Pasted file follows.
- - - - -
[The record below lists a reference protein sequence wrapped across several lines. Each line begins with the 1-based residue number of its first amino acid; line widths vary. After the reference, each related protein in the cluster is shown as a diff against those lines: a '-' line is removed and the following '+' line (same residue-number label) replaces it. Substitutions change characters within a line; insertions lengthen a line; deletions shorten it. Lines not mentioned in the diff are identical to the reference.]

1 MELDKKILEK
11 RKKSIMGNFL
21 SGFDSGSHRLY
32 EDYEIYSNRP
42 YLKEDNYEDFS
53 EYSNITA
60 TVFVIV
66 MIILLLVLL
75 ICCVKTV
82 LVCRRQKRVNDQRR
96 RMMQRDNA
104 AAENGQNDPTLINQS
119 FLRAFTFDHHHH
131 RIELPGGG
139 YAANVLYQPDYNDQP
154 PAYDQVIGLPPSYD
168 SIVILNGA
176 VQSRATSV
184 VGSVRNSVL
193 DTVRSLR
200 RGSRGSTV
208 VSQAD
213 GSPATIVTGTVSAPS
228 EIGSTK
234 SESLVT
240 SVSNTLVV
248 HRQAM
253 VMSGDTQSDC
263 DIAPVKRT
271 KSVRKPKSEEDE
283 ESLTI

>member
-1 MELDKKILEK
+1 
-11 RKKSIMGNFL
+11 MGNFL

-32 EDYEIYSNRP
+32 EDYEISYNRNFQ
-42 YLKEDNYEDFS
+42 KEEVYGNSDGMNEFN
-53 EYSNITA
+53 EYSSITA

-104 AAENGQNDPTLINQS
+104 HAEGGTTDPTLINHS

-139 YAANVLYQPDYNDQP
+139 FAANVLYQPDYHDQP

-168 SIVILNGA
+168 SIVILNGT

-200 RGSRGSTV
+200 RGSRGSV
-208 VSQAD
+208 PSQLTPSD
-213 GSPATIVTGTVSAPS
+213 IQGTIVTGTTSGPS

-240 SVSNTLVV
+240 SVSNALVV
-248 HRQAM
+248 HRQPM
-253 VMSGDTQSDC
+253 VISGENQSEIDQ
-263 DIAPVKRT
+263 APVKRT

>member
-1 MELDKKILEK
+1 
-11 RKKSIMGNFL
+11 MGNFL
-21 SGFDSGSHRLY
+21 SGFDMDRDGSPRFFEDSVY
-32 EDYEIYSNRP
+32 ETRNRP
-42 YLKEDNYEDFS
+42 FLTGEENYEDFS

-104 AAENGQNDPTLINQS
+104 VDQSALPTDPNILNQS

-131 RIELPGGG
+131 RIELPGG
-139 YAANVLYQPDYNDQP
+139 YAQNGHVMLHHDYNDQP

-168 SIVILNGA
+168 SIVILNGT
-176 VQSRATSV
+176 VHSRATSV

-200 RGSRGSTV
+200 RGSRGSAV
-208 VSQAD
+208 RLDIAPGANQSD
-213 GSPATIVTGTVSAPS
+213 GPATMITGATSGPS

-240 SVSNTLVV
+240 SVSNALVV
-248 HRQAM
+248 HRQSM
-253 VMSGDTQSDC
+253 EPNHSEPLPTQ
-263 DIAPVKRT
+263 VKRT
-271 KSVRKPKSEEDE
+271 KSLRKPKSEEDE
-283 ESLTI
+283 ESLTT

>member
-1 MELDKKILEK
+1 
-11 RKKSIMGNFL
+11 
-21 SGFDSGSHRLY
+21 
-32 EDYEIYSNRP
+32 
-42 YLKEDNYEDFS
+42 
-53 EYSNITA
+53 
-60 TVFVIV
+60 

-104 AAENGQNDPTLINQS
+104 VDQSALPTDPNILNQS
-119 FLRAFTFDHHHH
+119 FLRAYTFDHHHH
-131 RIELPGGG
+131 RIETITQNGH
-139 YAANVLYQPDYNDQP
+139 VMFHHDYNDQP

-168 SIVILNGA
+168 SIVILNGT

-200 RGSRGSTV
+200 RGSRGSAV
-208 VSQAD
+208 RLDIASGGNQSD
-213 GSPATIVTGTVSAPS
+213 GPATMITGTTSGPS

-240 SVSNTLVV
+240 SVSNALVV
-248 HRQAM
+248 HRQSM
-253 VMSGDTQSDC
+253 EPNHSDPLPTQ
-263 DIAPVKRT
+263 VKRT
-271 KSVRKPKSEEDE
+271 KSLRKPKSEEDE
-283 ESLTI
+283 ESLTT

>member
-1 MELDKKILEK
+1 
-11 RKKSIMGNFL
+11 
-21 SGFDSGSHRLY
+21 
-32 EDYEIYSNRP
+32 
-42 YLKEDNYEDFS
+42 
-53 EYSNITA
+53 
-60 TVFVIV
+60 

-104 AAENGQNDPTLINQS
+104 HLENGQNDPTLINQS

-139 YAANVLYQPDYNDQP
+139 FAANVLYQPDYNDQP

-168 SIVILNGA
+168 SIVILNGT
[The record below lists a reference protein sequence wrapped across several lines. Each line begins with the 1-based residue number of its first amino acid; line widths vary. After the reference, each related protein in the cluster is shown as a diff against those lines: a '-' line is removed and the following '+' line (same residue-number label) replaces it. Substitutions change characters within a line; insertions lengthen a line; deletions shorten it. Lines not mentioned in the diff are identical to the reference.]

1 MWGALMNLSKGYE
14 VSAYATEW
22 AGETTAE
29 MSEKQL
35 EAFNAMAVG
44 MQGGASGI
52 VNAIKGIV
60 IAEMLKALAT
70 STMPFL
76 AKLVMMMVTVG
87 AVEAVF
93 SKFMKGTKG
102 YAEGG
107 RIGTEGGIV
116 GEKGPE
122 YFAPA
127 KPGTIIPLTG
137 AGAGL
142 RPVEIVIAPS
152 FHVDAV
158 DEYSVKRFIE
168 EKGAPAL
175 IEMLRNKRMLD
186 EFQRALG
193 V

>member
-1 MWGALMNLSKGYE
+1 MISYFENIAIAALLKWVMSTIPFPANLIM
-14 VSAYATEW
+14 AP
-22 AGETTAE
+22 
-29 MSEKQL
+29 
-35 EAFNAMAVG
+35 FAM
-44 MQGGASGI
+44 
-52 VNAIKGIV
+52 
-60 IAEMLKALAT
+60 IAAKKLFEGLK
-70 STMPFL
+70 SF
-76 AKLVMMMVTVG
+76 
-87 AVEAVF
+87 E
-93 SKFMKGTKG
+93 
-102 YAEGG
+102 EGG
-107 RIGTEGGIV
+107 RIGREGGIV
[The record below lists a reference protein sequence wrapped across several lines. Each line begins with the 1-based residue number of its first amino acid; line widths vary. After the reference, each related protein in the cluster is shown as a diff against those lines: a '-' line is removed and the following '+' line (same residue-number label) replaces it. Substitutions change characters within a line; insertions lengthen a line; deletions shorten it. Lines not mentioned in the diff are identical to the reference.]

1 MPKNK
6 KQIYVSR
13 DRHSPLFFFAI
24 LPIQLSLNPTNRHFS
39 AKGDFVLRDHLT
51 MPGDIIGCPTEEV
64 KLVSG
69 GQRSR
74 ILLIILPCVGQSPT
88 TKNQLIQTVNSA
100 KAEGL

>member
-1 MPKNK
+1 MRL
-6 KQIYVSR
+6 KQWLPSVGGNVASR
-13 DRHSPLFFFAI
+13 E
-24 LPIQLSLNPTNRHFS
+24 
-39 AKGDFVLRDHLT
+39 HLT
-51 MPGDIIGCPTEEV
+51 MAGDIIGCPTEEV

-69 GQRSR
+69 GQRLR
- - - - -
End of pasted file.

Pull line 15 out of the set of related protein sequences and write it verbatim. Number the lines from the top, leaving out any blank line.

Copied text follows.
131 RIELPGGG